The Art of Asking Questions
Updated: Dec 9, 2019
In my professional and personal life, people come to me bearing questions and conundrums. And I’ve had the privilege to dispense opinion, advice and answers. Other doctors often ask me - how do you deal with all the anxious parents? I realized that physicians get frustrated with parents who often seem to ask the same question, but in 20 different ways; or with parents who seem to get one question answered, then think of another one immediately. Often, doctors may chalk it up to anxious parents. But in reality, there’s an underlying concern that the parent can’t quite put his or her finge
r on, and isn’t asking the right question.
I love listening to people’s stories, understanding their context, and helping them figure out what they’re actually worried about. If you think about it - a question is actually preceded by something the asker has identified as what he or she desires, or what he or she values. And if I listen close enough and ask the right questions, I can usually figure out what the deeper hidden query is and help reframe the question.
I’ll give you a great example. Parents often ask me if their child is gaining enough weight or growing tall enough. Most of the time the child is doing just fine - so a little bit of reassurance usually puts the parent’s mind at ease. But every once in a while, I get a parent who continues to be worried, despite all evidence pointing to the contrary. So I will ask questions to ascertain context: I’ll ask if the parent had grown up on the smaller end of the growth chart and perhaps had been bullied; or maybe there is an aunt who had a medical condition, so the parent is nervous his child has the same affliction.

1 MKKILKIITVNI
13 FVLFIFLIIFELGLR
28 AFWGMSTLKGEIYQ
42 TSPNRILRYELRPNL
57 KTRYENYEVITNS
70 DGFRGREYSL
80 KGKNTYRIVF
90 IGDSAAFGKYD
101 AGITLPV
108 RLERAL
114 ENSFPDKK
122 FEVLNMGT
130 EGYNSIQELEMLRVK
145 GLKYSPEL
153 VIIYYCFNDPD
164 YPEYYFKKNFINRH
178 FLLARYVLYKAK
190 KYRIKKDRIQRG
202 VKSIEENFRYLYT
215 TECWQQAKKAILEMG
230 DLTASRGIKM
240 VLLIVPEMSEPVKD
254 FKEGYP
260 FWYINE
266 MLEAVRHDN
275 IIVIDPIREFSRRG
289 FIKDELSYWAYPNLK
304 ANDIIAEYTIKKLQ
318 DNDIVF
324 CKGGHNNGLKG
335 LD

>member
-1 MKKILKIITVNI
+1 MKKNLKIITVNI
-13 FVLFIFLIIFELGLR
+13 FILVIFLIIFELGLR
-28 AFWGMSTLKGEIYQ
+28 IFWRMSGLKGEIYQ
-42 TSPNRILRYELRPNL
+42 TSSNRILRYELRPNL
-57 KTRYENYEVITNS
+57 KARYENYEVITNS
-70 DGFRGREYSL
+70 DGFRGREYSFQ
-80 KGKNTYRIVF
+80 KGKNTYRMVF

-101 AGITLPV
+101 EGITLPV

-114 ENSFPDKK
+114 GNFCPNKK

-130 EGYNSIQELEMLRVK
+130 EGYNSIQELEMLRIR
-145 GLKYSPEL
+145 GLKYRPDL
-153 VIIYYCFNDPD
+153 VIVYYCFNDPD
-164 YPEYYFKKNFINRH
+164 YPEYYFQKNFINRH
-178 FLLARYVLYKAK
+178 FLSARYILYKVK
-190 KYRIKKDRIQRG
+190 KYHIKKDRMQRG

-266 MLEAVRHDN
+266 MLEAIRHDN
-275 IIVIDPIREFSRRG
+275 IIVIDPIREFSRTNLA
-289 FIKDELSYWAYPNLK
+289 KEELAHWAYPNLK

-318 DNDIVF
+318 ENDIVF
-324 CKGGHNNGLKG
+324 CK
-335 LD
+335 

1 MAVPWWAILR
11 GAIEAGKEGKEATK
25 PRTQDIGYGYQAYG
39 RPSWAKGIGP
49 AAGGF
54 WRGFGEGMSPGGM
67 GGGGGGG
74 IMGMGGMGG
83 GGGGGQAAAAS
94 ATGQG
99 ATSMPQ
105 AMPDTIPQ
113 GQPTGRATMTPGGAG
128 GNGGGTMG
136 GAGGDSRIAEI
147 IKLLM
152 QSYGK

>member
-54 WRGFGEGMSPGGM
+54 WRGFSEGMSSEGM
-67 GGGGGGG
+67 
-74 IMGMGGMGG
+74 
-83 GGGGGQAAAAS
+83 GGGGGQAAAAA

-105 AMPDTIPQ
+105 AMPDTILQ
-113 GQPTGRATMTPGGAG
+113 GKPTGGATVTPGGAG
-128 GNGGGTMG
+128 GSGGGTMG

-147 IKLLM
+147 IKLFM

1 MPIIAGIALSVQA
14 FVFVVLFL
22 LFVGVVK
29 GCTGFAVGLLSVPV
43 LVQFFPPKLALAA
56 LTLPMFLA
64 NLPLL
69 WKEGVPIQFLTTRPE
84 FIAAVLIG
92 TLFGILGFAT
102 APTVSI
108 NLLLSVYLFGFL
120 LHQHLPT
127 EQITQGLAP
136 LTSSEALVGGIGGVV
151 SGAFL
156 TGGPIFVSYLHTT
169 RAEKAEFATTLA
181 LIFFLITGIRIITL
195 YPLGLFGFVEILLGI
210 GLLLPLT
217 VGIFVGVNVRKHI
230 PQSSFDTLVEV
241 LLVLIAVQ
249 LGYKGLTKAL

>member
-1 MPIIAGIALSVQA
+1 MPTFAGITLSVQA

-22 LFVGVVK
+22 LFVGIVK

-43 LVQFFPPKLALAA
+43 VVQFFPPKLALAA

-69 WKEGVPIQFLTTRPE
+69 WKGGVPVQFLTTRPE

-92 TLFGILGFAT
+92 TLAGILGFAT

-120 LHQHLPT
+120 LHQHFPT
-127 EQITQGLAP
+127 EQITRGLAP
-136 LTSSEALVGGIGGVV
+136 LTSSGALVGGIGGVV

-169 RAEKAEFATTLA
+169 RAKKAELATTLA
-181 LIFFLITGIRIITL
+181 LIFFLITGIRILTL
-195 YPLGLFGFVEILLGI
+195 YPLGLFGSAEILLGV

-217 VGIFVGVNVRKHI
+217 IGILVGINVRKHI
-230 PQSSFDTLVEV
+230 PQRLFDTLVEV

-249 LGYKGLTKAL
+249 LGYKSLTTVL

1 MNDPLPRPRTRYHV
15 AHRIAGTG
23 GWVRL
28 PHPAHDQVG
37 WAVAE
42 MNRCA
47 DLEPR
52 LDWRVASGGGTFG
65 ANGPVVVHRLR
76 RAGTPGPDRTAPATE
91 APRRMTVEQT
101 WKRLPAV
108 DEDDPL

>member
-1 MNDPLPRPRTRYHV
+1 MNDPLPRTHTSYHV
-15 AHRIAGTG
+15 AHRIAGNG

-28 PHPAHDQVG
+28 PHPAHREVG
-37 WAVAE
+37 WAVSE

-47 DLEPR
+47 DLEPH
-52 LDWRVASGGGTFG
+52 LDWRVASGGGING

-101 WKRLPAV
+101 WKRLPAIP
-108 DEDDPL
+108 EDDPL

So in each of these scenarios, the underlying question is not "Is my child gaining weight ok?" But the true question is, “will my child be bullied?”; or “does my child have the same medical condition that impacted my sister when she was growing up?” I find often parents aren't fully conscious of the true answers they seek; but as I peel back the layers, it becomes more evident.
I will then look at the issue more closely with the parent. In the first case - we’ll end up talking about what to do if the child ever faces a bullying situation. I’ll break it down for the parent: so your fear is she will be bullied because she is small; but even if she were at the 50th percentile for weight and height, she can very well still be bullied. So the underlying question is what she should do if she is ever faced with a bully situation, whatever her size is. The beauty is the parent gains clarity about what he is worried about, we get to have an in-depth discussion about an issue such as bullying that would otherwise not have come up, and we demonstrate to the child how to approach a worry that might otherwise plague her parent (and really, the child herself).
So as you can see, I love answering questions! No question is too small, no question is stupid. Please submit questions you have below. Because as you learned above - you can learn more about yourself by thinking about the questions you are asking. Tata for now!